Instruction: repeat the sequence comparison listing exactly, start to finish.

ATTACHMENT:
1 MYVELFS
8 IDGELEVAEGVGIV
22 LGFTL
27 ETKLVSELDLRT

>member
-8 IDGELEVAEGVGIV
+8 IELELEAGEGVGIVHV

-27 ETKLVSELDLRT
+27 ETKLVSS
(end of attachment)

1 MYVELFS
8 IDGELEVAEGVGIV
22 LGFTL
27 ETKLVSELDLRT

>member
-8 IDGELEVAEGVGIV
+8 IELELEAGEGVGIVHV

-27 ETKLVSELDLRT
+27 ETKLVSS